The ancient Greeks have a reputation for being proudly, purely monolingual: they considered their own language so perfect that they had no need to learn anyone else’s. But was that really true? A new dictionary of Latin words used by ancient Greek speakers suggests that it was not, by documenting over 2,500 words of Latin origin that appear in surviving ancient Greek texts. Over 800 of those words were in regular use among Greek speakers who did not themselves know Latin. These had become part of the Greek language, and some of them are still part of it today. In fact key elements of the modern Greek vocabulary consist of descendants of Latin words borrowed by ancient Greek speakers: words for ‘house’, ‘door’, ‘bird’, ‘lettuce’, ‘white’, ‘oven’, ‘soap’, etc.
These findings, of course, only raise more questions, which are addressed in the analysis that accompanies the dictionary. For example, why did Greek speakers borrow those particular words, while ignoring others? It has long been asserted that Latin loanwords came only or primarily from the semantic fields of law, government, and the military, but now we can see that more than half the loanwords come from other areas, such as food, clothing, transportation, and medicine. Many refer to ideas or objects that were probably not new to the people who borrowed the words, such as ‘mule’ or ‘young bird’. And despite claims in modern scholarship that Greeks could only borrow nouns, some loans are verbs and adjectives. Could prestige be the key to the Greeks’ borrowing choices, despite the often lower status of Latin?
And when did the borrowings take place? Here again there is a long-established answer — in late antiquity — and again it turns out to be wrong, with the majority of loanwords entering Greek before AD 300. And yet it is certainly true that late antique texts tend to contain more Latin words than earlier ones, since the stock of loanwords increased steadily throughout antiquity as each century’s borrowings were added to those of previous centuries.
When did all this begin? It is sometimes alleged that Greek speakers only started using Latin words once they had been conquered by the Romans, but it is more likely that borrowing began as soon as Greek speakers met Latin speakers, which given that there were Greek colonies close to Rome would have been very early in Rome’s history. There may be borrowings in the sixth and fifth centuries BC, and from the fourth the evidence is indisputable. Who made these early borrowings? Possibly the Romans themselves, who were often bilingual and who even when they accepted the need to speak Greek as the international language were not always prepared to translate every aspect of their own culture.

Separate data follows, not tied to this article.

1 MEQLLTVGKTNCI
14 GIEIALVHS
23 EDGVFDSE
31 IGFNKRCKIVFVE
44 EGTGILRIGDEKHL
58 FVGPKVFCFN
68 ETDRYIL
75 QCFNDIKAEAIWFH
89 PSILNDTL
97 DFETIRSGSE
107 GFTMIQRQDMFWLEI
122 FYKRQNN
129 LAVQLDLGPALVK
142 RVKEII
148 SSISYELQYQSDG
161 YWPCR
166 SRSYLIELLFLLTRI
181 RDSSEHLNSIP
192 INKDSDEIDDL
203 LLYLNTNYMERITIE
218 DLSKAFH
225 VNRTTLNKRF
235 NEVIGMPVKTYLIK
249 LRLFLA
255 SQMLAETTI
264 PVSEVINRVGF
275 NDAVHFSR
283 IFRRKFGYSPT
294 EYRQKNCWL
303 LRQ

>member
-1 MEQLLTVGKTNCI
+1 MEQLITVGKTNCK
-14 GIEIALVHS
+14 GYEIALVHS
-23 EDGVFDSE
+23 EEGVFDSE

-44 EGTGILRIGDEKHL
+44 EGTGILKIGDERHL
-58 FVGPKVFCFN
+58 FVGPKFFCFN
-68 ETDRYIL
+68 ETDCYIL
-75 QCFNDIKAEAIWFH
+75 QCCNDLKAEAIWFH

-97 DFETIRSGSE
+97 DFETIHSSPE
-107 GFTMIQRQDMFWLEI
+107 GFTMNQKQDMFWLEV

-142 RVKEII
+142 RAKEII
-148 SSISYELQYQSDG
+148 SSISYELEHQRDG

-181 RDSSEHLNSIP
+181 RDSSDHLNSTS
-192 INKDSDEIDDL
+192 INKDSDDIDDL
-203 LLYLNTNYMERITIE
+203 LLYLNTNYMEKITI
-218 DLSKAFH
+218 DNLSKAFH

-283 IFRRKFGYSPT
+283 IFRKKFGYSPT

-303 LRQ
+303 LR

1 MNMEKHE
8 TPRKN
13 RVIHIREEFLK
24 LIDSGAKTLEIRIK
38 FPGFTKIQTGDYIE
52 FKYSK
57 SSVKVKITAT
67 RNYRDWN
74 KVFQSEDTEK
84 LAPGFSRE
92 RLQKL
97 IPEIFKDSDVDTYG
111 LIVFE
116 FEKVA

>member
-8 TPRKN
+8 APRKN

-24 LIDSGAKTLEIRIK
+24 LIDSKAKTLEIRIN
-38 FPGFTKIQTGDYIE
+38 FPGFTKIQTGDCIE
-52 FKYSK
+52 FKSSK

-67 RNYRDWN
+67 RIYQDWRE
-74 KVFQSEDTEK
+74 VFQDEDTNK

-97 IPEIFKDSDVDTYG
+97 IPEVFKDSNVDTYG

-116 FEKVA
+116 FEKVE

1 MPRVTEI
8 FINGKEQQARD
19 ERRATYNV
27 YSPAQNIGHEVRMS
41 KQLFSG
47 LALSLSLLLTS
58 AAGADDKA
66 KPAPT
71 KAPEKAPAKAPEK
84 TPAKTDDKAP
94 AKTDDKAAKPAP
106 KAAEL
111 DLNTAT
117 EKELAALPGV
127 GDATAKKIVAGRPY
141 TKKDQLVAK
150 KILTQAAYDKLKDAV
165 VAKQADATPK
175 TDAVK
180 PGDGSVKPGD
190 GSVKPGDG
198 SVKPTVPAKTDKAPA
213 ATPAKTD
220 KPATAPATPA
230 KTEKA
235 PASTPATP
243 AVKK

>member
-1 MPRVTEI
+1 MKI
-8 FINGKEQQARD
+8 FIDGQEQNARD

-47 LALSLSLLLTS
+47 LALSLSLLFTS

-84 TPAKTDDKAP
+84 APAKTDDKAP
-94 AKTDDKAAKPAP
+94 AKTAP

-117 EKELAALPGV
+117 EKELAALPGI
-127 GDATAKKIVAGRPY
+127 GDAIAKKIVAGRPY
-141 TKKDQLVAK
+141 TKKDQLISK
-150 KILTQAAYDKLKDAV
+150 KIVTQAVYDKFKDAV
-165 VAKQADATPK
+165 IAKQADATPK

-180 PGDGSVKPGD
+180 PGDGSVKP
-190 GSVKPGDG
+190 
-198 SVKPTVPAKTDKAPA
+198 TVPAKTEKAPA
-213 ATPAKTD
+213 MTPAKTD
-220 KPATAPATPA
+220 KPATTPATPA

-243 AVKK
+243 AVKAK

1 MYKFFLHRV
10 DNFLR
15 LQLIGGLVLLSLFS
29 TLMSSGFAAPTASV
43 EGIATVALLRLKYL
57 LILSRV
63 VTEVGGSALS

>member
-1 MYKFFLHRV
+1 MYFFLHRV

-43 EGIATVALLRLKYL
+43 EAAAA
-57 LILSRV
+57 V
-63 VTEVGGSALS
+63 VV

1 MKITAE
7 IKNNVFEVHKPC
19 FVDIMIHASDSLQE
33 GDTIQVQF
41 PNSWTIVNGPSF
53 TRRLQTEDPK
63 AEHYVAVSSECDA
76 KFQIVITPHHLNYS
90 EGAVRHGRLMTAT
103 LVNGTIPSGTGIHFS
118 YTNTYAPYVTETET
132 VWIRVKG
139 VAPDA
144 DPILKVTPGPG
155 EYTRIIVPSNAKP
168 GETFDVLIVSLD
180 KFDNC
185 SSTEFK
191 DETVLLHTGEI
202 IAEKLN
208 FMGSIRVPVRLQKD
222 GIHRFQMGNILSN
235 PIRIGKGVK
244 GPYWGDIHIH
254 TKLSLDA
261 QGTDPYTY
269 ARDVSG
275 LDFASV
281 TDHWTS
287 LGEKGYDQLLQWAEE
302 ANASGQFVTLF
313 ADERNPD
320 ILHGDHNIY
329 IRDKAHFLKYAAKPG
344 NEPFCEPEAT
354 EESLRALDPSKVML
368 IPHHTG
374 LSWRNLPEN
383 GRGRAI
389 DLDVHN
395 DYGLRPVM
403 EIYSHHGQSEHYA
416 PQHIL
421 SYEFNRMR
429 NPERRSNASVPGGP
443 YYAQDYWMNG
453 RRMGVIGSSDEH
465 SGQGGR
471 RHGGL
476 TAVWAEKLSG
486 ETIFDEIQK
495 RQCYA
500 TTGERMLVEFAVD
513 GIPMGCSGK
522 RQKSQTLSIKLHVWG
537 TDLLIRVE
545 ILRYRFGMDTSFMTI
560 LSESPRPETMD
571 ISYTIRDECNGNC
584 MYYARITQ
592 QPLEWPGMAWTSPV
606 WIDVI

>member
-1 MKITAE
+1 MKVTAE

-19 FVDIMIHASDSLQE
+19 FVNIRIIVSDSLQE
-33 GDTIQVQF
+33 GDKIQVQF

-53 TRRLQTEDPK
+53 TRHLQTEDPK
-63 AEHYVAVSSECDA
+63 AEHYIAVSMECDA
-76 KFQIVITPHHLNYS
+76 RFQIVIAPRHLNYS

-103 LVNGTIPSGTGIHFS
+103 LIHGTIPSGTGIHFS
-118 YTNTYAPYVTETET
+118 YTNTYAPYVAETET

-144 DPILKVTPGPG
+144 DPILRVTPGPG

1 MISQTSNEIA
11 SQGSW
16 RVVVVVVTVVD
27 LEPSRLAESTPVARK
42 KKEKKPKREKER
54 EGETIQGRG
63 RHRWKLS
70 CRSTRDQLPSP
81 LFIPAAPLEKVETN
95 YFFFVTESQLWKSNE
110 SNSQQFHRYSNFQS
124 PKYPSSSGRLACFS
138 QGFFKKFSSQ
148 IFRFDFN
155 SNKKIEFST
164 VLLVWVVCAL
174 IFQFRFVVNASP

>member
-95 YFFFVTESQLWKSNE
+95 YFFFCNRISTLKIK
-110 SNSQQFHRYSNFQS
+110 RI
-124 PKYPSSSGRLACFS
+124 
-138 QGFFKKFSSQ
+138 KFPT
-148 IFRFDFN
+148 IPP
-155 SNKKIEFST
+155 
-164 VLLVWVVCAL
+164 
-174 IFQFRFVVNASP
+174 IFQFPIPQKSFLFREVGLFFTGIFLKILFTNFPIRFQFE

All these new findings raise another question: why have these loanwords been so misunderstood by modern scholars? Partly because they are often hidden in unlikely places, such as papyri, inscriptions, coins, and technical literature: Classical scholarship has a tendency to focus on great literature. Some Greek speakers, especially members of the elite, were embarrassed to be satellites of the Romans; they were often ashamed of the Latin words that permeated their language and tried desperately not to use them. As a result, the most famous Greek literature from the Roman period contains very few Latin words, even though such words are frequent in texts written by less educated, less pretentious Greek speakers. An active desire to eliminate Latin words from the Greek language persisted in the early modern period and led to an artificial reduction in the numbers that survive today, further obscuring their importance in ancient times.
For example, from late antiquity to the twentieth century the main Greek word for ‘Greek’ was Romios, a word of Latin origin literally meaning ‘Roman’ and the ancestor of the English word ‘Romaic’ meaning ‘Greek’. But more recently the ancient word for ‘Greek’, Hellen, has been revived (it had started to mean ‘pagan’ in late antiquity and therefore ceased to be usable to identify people for whom Christianity was an important part of their identity), and now it is used in preference to Romios, obscuring that word’s earlier importance.
In short, ancient Greek speakers were multicultural and often multilingual, and those factors had a significant effect on the Greek language – but many generations of Greek speakers found that fact embarrassing and tried to hide it, often successfully.